Hailed as ambitious and holistic, Europe's new plan for beating cancer has met with applause from cancer organisations and civil society. Now, as the pandemic is taking a heavy toll on cancer detection and care, the plan needs to be urgently and properly implemented. So much is at stake – without decisive action, Europe may face a cancer tsunami, with the disease projected to become the leading cause of mortality in just under 15 years.
Sekcia pre zamestnanosť, sociálne veci a občianstvo (SOC) - Related News
Faced with many barriers and less able to maintain social and physical distance, persons with disabilities are at greater risk of contracting COVID-19 and falling severely ill as a result of the disease. However, in the EU they have not been explicitly included in priority groups for vaccination
COVID-19 has blatantly exposed all the cracks and fissures in the European health systems and shown the EU to be unprepared for dealing with major health emergencies. But the first building blocks of the future European Health Union, recently proposed by the Commission, look promising and may give the EU the right weapons to fight pandemics in the future
The first COVID-19 lockdowns saw the number of teleworkers in the EU workforce skyrocket from 5% to 40%. One year later and with telework here to stay, it is still difficult to deliver a proper assessment of its impact on employers, employees and society as a whole. The EESC points to the need for more research to be carried out and for a long-term perspective to be taken, with a view to harnessing the benefits and mitigating the risks of this form of work
Accurate data collection and adequate policies by the Member States are necessary to ensure the effective implementation of the EU anti-racism action plan and to unmask racism and ethnic discrimination, which has taken a turn for the worse during the COVID-19 pandemic in Europe.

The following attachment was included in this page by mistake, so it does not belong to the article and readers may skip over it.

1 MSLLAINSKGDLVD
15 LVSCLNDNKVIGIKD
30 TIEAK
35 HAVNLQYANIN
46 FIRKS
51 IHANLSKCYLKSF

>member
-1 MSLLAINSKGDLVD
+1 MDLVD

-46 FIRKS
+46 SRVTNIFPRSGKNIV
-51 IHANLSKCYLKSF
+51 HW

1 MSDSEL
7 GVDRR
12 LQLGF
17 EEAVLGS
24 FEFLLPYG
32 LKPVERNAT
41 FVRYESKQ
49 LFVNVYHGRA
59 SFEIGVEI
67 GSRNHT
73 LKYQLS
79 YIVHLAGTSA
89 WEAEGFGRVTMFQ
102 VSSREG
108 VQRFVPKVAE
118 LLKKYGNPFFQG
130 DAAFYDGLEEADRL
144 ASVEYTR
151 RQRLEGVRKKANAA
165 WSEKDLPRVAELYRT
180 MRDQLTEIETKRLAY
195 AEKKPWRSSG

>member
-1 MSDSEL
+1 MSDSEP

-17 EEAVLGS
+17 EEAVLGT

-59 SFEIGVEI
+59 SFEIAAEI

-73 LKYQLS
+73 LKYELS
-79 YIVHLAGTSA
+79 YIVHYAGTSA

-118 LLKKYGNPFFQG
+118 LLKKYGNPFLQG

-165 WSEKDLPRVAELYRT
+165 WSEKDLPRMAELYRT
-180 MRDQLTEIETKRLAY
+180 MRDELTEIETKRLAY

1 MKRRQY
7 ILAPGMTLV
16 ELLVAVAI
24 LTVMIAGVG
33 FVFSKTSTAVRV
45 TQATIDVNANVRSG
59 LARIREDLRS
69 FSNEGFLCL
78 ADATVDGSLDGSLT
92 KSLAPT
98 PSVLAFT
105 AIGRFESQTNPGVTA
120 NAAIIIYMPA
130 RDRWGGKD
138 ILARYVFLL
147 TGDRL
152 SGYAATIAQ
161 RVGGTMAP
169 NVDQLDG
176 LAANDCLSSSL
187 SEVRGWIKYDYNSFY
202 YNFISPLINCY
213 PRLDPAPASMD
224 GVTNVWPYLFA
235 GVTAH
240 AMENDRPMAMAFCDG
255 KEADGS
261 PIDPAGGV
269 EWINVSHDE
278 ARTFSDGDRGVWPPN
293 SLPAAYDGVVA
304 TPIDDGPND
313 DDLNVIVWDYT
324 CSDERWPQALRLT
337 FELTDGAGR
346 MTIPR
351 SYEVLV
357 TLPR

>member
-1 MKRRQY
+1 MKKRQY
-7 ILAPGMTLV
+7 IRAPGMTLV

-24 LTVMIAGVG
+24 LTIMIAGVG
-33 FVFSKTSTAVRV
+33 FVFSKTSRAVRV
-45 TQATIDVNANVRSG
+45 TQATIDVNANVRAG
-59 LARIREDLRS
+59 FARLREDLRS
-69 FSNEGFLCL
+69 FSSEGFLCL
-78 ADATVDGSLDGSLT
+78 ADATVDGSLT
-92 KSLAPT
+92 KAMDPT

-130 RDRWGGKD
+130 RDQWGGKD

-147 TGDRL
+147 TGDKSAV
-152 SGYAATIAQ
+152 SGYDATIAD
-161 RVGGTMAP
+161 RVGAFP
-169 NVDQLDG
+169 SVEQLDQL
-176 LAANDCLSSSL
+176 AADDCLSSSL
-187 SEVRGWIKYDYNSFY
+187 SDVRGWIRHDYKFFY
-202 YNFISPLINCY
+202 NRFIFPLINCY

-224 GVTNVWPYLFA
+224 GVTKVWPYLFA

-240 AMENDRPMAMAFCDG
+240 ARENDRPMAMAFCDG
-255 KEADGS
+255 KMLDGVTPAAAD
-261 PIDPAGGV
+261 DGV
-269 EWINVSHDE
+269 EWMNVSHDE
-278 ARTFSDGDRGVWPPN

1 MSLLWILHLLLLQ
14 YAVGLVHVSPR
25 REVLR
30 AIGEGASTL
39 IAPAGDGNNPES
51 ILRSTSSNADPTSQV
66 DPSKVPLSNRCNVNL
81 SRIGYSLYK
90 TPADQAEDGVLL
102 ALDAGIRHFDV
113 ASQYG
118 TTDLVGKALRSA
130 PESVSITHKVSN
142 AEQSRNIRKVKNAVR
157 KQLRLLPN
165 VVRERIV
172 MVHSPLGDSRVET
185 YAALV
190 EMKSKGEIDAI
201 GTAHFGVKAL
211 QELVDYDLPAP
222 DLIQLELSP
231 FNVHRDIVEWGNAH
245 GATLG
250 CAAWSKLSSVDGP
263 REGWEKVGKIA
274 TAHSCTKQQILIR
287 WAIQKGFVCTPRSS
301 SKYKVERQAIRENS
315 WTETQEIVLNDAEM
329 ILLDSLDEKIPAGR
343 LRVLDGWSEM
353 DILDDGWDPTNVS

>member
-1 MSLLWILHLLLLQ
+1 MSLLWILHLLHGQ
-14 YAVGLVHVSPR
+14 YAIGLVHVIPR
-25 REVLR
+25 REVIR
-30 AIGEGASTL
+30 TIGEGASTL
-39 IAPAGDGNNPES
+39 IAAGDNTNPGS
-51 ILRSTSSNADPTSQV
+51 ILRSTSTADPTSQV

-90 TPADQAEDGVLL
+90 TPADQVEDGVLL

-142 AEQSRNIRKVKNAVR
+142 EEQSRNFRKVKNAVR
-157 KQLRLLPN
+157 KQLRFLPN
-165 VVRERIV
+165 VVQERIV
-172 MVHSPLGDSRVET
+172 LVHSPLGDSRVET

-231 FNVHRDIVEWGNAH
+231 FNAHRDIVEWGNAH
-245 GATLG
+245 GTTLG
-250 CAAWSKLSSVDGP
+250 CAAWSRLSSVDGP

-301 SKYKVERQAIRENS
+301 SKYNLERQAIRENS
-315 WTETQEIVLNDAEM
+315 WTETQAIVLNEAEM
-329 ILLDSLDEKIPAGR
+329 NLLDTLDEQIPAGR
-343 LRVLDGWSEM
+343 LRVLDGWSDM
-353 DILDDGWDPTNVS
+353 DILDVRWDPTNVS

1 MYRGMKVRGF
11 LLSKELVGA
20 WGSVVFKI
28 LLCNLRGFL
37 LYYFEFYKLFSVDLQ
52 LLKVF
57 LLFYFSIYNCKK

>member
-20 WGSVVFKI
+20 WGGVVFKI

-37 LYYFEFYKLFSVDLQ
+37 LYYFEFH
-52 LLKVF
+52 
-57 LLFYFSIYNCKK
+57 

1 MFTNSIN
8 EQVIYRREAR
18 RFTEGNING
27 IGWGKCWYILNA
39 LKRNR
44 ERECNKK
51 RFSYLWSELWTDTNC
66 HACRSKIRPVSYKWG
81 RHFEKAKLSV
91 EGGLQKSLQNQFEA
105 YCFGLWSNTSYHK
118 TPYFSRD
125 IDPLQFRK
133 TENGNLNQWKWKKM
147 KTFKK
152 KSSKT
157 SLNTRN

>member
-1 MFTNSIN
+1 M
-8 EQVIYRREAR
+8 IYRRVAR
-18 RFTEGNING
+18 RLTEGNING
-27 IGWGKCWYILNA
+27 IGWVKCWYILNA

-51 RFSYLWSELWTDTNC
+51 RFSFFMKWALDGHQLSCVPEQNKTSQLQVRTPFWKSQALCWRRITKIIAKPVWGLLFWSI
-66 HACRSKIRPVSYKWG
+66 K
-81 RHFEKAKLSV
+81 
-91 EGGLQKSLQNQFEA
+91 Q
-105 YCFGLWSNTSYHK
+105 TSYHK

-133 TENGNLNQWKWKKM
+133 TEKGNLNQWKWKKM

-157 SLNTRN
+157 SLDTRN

Designed to empower citizens and build more resilient democracies across the EU, the European Democracy Action Plan is being hailed by many as a timely step in the right direction. However, there are concerns that the plan does not go far enough in its ambitions, an EESC hearing reveals
With billions of euros in the pipeline for recovery plans and little time to submit and review them, holding the authorities accountable for the management of funds will be pivotal in securing a recovery based on fundamental rights and the rule of law
The EESC is worried about the feasibility of a number of proposals contained in the pact. There are grave concerns that it may even add to the pressure on the already overwhelmed states of first entry, effectively turning them into
closed centres for migrants at EU borders
Despite all the benefits of teleworking, it is now important not to slide into a culture of "round-the-clock" availability of employees
Emergency measures to curb the spread of COVID-19 have taken a heavy toll on Europe’s civil society. Although mostly justifiable and necessary to save lives, these measures should never offer a carte blanche to governments to turn what was initially an urgent response into the permanent demise of the rule of law. So finds a recent EESC hearing.